1994 Honda Accord: Noticing the coolant overflow bottle was empty I added maybe a bit too much in, causing it to leak some out (this was Honda dealer coolant btw), otherwise even if I’m not a Honda guy, I’ll admit their engine bays are better organized than my Volvos ever were, not always easier to work on but just more logical.

  • avatar

    “How the gasoline fumes didn’t ignite is a question I’ll never be able to answer, but that was one seriously terrifying moment.”

    There were probably too many fumes, and not enough oxygen. I’ve seen that happen before.

    • 0 avatar

      An open spark also helps.

      I once fled in terror after spilling gasoline all over a hot two-stroke exhaust manifold, only to watch it sizzle and evaporate without incident. The only damage done was to my underwear.

      • 0 avatar
        Pete Zaitcev

        Happened to me too. I have a little airplane with so-called “lap tank”. It’s a gas tank that sits in pilot’s lap. I found that it was very easy to overflow, and if one did that, the gas flowed over the sides of engine cowl right onto the hot exhaust below. I can’t believe we won WWII flying contraptions like these.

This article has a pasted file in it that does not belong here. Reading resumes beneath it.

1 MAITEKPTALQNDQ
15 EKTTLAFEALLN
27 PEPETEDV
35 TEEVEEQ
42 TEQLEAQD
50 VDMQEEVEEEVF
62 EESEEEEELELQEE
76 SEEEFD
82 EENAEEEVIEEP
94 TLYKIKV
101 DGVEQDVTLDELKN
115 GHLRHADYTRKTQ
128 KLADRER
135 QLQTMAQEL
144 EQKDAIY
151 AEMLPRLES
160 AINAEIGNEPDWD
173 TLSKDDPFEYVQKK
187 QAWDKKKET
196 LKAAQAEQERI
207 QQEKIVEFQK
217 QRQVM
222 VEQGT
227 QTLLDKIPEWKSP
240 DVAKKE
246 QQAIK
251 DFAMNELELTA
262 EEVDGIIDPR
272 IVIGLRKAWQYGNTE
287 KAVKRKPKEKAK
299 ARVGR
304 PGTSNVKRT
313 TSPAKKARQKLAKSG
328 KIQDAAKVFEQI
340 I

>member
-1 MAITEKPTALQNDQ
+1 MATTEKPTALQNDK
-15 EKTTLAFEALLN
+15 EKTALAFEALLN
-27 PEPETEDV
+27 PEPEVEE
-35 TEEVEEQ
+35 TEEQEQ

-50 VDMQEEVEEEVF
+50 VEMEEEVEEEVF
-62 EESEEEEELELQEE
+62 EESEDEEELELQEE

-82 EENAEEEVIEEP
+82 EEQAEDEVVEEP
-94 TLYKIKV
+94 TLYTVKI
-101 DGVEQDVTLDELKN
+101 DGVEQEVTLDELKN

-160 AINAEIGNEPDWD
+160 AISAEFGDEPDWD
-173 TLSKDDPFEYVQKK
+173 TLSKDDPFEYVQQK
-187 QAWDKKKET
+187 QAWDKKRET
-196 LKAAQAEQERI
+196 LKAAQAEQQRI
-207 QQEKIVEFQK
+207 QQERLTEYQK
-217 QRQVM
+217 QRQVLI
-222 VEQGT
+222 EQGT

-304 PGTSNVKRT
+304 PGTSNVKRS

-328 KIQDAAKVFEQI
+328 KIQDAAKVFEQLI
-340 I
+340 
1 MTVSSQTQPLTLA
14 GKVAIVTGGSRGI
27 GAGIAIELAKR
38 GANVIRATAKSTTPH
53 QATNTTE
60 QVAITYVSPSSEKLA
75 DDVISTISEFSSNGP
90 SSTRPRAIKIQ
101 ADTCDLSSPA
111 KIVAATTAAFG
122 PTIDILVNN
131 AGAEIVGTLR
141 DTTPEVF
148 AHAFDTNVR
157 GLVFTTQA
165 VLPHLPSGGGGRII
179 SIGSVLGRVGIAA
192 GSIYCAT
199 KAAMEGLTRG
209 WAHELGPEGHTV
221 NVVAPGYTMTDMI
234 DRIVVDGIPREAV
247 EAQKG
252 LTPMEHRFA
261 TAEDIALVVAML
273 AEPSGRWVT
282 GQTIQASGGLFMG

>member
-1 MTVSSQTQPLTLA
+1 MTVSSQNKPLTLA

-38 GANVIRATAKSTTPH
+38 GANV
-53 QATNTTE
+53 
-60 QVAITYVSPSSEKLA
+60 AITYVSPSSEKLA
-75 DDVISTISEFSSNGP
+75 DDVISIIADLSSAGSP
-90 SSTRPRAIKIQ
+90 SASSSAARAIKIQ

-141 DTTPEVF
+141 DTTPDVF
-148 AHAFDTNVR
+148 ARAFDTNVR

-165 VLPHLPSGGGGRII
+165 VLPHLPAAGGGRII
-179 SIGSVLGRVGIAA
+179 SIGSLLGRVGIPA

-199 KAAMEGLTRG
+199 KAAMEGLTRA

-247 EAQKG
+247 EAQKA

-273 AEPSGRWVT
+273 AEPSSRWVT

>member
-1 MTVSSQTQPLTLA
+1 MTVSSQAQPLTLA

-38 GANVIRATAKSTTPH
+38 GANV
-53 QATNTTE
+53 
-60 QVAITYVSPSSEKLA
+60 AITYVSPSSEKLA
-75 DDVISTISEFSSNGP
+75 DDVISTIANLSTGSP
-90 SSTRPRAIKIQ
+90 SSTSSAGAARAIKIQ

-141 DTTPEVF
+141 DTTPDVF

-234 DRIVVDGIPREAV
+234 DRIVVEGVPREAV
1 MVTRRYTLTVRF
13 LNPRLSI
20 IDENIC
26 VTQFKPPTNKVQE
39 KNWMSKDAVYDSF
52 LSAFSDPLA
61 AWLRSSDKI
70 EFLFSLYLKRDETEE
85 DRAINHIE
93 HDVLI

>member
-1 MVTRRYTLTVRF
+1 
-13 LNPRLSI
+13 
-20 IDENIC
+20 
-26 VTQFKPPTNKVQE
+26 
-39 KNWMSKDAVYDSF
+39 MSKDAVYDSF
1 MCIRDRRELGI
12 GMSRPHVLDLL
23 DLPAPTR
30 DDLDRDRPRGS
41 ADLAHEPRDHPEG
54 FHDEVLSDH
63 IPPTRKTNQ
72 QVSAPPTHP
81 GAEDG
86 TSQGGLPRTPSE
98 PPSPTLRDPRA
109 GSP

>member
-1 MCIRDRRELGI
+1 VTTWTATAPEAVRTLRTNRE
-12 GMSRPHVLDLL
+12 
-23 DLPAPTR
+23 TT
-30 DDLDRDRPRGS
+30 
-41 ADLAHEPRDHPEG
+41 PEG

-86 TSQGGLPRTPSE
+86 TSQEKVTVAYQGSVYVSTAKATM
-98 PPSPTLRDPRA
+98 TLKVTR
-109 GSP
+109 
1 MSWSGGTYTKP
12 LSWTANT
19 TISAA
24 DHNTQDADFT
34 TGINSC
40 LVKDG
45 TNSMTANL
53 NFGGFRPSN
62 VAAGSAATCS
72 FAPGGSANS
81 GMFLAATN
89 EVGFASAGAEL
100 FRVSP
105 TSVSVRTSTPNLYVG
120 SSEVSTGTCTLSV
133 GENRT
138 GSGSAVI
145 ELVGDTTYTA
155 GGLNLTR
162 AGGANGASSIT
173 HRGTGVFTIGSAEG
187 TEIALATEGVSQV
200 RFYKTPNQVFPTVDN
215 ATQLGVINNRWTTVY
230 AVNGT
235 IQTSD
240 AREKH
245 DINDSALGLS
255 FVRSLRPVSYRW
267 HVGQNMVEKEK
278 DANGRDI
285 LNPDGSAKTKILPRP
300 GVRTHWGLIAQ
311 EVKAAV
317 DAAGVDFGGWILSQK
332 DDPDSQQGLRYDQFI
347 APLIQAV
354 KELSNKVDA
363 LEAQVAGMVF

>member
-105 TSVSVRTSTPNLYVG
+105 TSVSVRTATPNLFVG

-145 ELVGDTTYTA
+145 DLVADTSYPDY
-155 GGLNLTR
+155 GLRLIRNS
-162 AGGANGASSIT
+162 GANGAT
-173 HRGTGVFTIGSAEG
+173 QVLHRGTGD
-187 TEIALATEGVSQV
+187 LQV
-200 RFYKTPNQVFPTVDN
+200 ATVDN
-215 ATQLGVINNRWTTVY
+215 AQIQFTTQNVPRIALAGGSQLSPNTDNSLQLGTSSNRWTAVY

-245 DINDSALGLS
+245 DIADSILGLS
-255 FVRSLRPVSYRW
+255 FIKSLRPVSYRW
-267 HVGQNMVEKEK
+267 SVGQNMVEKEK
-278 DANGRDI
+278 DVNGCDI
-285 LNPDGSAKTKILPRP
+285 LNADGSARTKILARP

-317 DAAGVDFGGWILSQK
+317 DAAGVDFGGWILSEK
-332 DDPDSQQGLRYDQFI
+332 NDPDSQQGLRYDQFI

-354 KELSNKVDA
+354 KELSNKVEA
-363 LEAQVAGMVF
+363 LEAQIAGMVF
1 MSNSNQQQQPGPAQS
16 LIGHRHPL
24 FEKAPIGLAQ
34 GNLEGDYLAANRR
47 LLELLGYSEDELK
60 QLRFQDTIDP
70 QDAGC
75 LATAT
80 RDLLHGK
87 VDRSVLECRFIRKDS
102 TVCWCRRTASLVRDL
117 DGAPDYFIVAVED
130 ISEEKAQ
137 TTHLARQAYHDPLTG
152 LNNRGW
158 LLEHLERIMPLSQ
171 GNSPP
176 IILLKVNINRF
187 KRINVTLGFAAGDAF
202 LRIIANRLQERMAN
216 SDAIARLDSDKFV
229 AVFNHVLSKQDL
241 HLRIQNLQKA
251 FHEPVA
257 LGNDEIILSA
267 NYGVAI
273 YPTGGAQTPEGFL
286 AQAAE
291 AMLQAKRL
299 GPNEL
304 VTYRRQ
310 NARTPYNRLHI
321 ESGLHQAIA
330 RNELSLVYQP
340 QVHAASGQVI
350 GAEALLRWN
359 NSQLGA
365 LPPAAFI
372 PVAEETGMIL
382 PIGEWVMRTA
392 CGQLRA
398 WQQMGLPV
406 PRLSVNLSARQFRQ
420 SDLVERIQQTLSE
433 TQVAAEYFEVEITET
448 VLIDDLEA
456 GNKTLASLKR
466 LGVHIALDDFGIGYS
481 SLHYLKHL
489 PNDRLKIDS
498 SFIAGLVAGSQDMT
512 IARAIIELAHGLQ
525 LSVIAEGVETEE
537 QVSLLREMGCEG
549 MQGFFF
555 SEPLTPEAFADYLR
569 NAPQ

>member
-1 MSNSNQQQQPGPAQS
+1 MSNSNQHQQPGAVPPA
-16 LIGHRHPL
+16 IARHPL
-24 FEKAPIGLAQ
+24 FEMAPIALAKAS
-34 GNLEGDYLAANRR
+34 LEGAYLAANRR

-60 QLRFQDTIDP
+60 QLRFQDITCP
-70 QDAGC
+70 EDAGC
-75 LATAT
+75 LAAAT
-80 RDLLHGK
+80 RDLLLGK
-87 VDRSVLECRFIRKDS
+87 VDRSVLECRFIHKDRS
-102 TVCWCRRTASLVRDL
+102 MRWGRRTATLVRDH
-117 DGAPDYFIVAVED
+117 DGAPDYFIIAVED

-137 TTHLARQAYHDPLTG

• 0 avatar

        Yes, I had a 2 year old Fiat 128 that I once parked, walked away from for a few minutes and returned to. Smelled a little gas (?), tried to start it anyway (!?), and couldn’t.

        Removed the air cleaner cover and found on top of the intake manifold a pool of gasoline from a rotted-away fuel line to the carb. Unaccountably, escaped having a fire.

        I’m not sure that was really the best outcome, though: an auto-BBQ would have been prophylaxis for the next couple of (subsequent repair filled) years. On the other hand, the car taught me a great number of valuable DIYs.

  • avatar

    As a bored Nissan salesman I found myself chatting with a service customer whose ’91 Pathfinder was in for a minor recall one Saturday morning. When the work was complete he said goodbye and drove off, only to reappear 40 minutes later… on foot, covered in dirt and sweat, rolling a complete wheel/axle assembly.

    The guy actually managed to laugh as he told the service advisor where they could find his Pathfinder, perched neatly on three wheels.